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AJCN Jan, 2011 -DETAILS-
2. A diet high in vegetables, fruit, and whole grains may reduce the risk of low-trauma fracture, particularly in older women - Risk was reduced about 20%.
3. Good nutrition in midlife associated with better cognitive function - This study suggests that strong compliance with nutritional recommendations in midlife is associated in elderly individuals with better verbal memory, which is a cognitive domain that is particularly vulnerable to pathologic aging and Alzheimer disease.
4. Eating chocolate promotes healthy intestinal bacteria - Results: Compared with the consumption of the low cocoa flavanol (CF) drink, the daily consumption of the High CF drink for 4 wk significantly increased the bifidobacterial and lactobacilli populations but significantly decreased clostridia counts. Conclusion: This study shows, for the first time to our knowledge, that consumption of cocoa flavanols can significantly affect the growth of select gut microflora in humans, which suggests the potential prebiotic benefits associated with the dietary inclusion of flavanol-rich foods.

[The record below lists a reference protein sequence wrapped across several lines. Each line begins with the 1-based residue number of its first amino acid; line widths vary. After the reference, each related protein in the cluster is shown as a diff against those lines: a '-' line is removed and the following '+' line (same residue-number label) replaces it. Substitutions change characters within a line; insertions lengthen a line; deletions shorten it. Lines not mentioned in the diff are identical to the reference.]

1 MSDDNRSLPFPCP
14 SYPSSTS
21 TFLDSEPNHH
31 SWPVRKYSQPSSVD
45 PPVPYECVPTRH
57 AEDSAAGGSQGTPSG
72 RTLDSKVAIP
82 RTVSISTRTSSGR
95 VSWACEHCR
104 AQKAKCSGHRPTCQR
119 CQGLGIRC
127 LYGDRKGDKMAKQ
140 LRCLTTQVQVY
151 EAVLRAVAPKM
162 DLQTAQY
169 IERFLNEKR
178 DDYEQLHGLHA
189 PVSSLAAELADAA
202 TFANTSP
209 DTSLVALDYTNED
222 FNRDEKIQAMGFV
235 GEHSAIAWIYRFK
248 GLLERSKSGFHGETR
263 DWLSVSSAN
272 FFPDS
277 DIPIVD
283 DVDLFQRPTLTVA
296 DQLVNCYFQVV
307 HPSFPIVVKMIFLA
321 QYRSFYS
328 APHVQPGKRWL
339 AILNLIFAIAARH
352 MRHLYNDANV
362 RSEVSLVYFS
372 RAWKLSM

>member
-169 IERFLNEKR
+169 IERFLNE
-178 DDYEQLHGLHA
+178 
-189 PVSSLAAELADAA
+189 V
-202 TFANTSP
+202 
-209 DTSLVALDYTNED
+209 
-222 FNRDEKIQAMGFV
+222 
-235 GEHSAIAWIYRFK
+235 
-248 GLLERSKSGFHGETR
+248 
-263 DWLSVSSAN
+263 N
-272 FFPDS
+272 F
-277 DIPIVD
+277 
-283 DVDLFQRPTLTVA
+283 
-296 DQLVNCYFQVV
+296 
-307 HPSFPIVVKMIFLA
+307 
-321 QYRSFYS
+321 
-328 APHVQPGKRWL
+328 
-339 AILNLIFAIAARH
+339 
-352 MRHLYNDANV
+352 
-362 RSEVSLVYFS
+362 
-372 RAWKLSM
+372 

5. Orange juice hesperidin reduces blood pressure - In middle age moderately overweight men, it took just 4 weeks.
6. Another benefit of drinking milk found - Conclusion: This dose-response meta-analysis of prospective studies indicates that milk intake is not associated with total mortality but may be inversely associated with overall CVD risk.
8. Probiotics benefit pregnant women - The use of probiotics is receiving increased attention in the areas of maternal fetal medicine and neonatology. Probiotics are live microorganisms that can be found in Lactobacillus preparations and yogurts that contain live cultures. Women who reported habitual intake of probiotic dairy products had a reduced risk of spontaneous preterm delivery.
9. Fish oil at high levels may increase diabetes risk - Conclusion: Our data suggest an increased risk of diabetes with the intake of long-chain omega-3 fatty acids, especially with higher intakes (≥0.20 g omega-3/d or ≥2 servings of fish/d).
11. Who influences children's food choices - Conclusions: Food selection is differentially influenced by the source of social influence and the age and sex of the child. Parents may act as an inhibitory influence on unhealthy eating for younger children. Adolescent girls may try to convey a good impression of healthy eating when eating with same-sex friends, but the eating habits of teenage boys are not as influenced by the social context.
- Roc, Nutrition Investigator